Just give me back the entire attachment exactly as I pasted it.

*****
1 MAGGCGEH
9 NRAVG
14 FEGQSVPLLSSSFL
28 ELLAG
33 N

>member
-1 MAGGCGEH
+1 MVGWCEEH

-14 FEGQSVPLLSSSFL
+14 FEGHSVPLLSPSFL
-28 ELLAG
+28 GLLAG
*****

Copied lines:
1 MAGGCGEH
9 NRAVG
14 FEGQSVPLLSSSFL
28 ELLAG
33 N

>member
-1 MAGGCGEH
+1 MVGWCEEH

-14 FEGQSVPLLSSSFL
+14 FEGHSVPLLSPSFL
-28 ELLAG
+28 GLLAG